As an unheralded runner out of Pikesville High School, Grossman helped UMBC’s track and field program find success as a sprinter and member of the relay teams – and eventually earned a spot in the university’s Athletic Hall of Fame in 2011.
Five years after his last track meet, this former Retriever has found another – and even more high profile – way to continue his passion to compete.
He’s a ninja.
Grossman discovered the TV show American Ninja Warrior by accident one night and quickly grew enamored with it. A video submission earned Grossman a spot on the NBC show in 2011, and he has made the competition cut for three straight years, earning his way through mandatory regional rounds to the show’s final round in Las Vegas in both 2012 and 2013.
The show’s grand prize is $500,000, but Grossman – who works for the U.S. Navy as an engineer with a focus on pollution prevention – doesn’t really expect to see that money.
“I do it for the camaraderie and the competition,” he says. “Even though I’m in shape and I’m pretty good at this, I see winning the $500,000 as kind of like winning the Lotto. I just like doing the things [on the show]. It’s so much fun.”
One of the centerpieces of American Ninja Warrior is a brutal four-stage obstacle course testing the strength and endurance of competitors in numerous ways. There are usually six to eight obstacles per stage with names such as “Quintuple Step,” “Warped Wall” and “Cliffhanger,” each of which requires a different skill set and approach. Contestants need to be well-rounded athletes, because failure in any single obstacle results in elimination.
Not surprisingly, finishing the obstacle course without failure for the first time in competition is Grossman’s favorite American Ninja Warrior memory. He did so in Miami last year during the preliminary round of the regional tryouts. Grossman had been eliminated the previous year when he lost his battle with the Warped Wall, and he’d been looking forward to a rematch. The wall loomed as the final obstacle in Miami and he was elated when made it to the top and hit the red buzzer signifying his completion of the course.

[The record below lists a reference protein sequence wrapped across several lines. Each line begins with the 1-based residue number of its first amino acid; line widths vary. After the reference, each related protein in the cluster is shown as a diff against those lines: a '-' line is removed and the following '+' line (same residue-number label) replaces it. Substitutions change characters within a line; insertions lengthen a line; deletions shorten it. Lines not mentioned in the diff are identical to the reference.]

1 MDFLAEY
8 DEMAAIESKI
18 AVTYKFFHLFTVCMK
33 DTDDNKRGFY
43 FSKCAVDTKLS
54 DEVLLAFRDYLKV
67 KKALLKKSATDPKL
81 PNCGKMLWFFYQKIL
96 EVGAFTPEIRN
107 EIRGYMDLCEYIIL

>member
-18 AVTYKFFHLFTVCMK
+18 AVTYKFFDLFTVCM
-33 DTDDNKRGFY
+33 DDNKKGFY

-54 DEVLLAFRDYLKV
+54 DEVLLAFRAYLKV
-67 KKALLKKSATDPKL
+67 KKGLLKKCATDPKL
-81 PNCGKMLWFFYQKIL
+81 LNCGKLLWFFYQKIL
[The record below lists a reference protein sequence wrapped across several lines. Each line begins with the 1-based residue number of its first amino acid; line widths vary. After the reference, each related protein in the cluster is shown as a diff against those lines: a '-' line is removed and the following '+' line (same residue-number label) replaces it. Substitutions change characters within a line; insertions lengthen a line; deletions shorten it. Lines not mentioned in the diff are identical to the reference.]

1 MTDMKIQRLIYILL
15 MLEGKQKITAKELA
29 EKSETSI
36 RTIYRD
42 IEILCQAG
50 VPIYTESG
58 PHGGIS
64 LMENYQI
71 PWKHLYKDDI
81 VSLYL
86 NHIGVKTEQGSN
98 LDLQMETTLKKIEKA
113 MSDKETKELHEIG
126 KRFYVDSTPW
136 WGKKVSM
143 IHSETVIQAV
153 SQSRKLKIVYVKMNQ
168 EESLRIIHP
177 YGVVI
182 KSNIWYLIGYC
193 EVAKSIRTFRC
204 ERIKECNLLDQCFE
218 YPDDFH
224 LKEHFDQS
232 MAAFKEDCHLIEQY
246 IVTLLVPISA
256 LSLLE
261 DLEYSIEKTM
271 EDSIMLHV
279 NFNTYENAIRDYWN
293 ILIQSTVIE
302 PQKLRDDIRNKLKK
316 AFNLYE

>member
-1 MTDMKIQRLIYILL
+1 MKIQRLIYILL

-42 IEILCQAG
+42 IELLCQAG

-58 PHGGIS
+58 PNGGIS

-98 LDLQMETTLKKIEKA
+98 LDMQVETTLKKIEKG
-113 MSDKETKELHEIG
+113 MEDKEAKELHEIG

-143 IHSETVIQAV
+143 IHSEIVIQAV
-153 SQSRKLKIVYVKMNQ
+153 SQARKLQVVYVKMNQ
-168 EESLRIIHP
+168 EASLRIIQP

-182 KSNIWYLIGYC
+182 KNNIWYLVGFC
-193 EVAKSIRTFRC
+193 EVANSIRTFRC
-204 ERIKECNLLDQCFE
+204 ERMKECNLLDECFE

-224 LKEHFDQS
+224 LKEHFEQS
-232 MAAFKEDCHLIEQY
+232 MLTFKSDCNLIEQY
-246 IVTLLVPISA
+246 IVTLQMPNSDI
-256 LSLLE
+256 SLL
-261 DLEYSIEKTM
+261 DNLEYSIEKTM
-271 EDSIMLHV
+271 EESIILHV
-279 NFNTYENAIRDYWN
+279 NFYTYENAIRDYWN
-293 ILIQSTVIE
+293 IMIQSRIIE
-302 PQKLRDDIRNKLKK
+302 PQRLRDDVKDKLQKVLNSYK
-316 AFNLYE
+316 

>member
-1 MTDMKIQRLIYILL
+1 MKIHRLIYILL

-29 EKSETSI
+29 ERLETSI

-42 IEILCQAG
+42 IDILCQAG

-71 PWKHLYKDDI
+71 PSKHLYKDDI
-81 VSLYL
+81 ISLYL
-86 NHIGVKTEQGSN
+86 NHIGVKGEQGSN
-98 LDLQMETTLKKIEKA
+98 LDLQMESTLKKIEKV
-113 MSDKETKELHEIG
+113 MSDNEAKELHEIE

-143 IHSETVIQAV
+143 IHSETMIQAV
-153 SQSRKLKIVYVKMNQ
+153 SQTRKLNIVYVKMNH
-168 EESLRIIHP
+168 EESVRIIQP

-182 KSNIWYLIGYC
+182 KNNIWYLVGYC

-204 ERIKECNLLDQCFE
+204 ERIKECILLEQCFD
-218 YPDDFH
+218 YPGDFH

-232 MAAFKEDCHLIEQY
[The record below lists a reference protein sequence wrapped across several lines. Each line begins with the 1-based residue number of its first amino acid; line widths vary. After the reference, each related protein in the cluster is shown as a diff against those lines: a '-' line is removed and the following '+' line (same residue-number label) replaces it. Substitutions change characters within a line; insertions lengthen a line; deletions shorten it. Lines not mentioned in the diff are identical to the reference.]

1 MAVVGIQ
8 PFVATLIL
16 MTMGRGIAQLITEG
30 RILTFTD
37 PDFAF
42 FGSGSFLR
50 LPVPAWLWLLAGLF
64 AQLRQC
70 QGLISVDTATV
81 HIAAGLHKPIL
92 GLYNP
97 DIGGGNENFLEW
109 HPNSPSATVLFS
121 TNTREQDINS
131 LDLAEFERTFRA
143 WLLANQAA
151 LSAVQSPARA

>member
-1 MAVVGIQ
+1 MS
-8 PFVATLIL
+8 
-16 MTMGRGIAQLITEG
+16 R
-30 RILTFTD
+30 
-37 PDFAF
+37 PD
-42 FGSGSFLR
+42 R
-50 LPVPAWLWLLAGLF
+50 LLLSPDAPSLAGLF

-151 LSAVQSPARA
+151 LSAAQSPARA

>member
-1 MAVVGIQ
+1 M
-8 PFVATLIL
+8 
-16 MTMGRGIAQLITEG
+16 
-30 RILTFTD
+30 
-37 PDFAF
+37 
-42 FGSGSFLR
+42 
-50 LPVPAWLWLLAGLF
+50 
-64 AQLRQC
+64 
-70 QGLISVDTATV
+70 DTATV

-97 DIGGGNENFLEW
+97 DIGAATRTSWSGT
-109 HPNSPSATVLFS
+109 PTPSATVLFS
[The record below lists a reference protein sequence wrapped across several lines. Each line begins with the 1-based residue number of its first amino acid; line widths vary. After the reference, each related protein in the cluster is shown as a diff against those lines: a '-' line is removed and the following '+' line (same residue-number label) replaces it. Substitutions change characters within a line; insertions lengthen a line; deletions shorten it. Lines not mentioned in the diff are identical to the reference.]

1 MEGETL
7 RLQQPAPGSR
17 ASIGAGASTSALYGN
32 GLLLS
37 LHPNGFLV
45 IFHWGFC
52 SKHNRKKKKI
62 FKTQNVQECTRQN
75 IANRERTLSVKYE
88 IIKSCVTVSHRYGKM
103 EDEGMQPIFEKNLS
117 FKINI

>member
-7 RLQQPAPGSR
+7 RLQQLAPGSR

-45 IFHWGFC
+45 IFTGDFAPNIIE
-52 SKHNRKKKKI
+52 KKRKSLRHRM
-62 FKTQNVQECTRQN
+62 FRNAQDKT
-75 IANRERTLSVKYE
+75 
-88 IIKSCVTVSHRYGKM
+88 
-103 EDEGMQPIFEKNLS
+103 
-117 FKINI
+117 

“It seemed pretty surreal,” Grossman said. “I got to do an interview with Angela Sun, the show’s sideline reporter, and then got to run by the audience and high-five everyone.”
Grossman now trains for American Ninja Warrior year-round at his home in Northern Virginia, teaming up with Mike Bernardo, another regular participant in the show whom he met at the finals in Las Vegas. They have jointly stepped up the intensity of their training and even go to local gyms that have elements found in various obstacles courses on the show. It is a specialized training that Grossman credits with improving his competition skills over the past year.
Being a ninja warrior has its costs, however. Grossman has to balance his job with his training and travel – and contestants must pay for expenses they incur at the regional level out of their own pocket. But Grossman doesn’t see himself quitting anytime soon.
“As long as the show gets renewed, I’m going back,” he says.
– Jeff Seidel ’85